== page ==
Allergies From Feather Pillows

Feather pillows are not common due to their cost and the prevalence of pillows stuffed with synthetic materials. According to Best Feather Pillows, some people still prefer feather pillows because they are softer than their synthetic counterparts. Feather pillows also have a longer lifespan. However, feather pillows can be problematic for allergy sufferers and can make symptoms worse.


The American College of Allergy, Asthma and Immunology (ACAAI) states that bird feathers are a nuisance to virtually anyone with allergies 1. Therefore, feather pillows are not recommended if you have allergies.

Some people are allergic to birds, and must avoid bird feathers in general. For other types of allergies, reactions are not associated with the feathers themselves, but the allergens that can get trapped in the feathers. Dust mites are the most common type of allergen that can latch onto the feathers. Animal dander, pollen, and even mold spores can also be present.


Dust mites and other types of allergens can cause:

  • sneezing
  • itchy eyes
  • headaches
  • skin rashes
  • coughing
  • wheezing

It can be difficult at first to determine whether such symptoms are attributed to your feather pillow. You may find that you have difficulties sleeping at night from coughing, for example. Also, you may wake up with these symptoms after resting your head all night on a pillow full of allergens.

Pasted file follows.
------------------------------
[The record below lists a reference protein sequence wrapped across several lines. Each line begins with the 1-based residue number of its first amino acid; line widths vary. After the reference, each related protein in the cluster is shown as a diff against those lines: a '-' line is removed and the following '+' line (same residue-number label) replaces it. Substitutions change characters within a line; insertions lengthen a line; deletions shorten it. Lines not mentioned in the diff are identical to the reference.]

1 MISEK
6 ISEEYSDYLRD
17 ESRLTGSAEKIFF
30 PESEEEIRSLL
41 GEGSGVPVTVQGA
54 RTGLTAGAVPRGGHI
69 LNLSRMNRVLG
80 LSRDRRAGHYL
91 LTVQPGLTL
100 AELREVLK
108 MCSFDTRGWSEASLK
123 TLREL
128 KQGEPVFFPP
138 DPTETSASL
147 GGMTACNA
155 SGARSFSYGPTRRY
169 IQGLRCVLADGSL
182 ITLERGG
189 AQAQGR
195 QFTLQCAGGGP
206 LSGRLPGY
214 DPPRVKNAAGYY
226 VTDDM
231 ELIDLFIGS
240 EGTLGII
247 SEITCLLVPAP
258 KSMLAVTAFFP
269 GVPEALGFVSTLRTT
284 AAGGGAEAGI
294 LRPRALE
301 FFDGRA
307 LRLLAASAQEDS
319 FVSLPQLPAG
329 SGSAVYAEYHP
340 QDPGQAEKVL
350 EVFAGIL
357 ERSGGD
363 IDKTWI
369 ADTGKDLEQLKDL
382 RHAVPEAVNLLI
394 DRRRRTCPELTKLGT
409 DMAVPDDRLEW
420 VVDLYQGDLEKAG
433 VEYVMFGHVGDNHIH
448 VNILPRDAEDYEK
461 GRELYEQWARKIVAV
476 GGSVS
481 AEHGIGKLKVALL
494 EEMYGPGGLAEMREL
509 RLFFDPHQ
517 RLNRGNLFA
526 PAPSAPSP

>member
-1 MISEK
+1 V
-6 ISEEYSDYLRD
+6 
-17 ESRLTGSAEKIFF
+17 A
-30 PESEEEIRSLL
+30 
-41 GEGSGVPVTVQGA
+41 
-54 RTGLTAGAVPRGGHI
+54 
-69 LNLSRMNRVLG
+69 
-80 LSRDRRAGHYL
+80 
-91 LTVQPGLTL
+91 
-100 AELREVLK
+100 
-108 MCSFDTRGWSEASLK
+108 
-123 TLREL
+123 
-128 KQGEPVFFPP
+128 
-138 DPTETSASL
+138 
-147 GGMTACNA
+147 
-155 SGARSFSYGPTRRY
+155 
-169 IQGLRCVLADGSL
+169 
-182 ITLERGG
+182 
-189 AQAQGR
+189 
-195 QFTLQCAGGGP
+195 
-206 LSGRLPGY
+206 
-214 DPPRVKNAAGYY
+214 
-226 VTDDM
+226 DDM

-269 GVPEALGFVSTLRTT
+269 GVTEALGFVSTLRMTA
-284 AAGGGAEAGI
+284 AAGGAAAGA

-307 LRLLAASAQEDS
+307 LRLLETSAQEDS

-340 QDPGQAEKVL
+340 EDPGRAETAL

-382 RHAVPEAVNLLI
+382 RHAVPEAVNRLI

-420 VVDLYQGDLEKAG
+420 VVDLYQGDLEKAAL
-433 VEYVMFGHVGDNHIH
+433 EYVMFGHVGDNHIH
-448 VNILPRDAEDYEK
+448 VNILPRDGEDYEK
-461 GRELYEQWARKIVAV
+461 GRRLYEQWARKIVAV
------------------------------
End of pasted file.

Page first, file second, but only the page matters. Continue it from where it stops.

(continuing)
Wakeup Better explains that the key to allergies from dust mites in pillows is using pillow covers, whether you use feather or any other type of stuffing. A pillow cover is especially important if you have a feather pillow.

The ACAAI recommends that you cover a feather pillow in a plastic case in order to prevent allergen penetration. Ensure that the case has a zipper so feathers are sealed in. Your best solution is to avoid feather pillows entirely in order to keep your allergies at bay.

It is also vital that you wash your pillow in hot water twice a month. Wake Up Better recommends that you replace your pillow every three years.


If you do not have a bird allergy, it does not mean that a feather pillow is appropriate for you, especially when you have other types of allergies. On the flip side, synthetic pillows will not be helpful if you do not take care of them properly.

Wake Up Better reports that a 1999 New Zealand study found that synthetic pillows can be just as allergenic as feather pillows. Despite the risk of allergens, synthetic pillows that are encased have less chance of aggravating allergies than do feather pillows.


If your allergy symptoms persist, see an allergist for treatment. If you are already on medication, your doctor may recommend a different treatment option. One solution for ongoing allergy symptoms is allergy shots. The shots are administered once a week to help you build up a resistance to allergens like dust mites.

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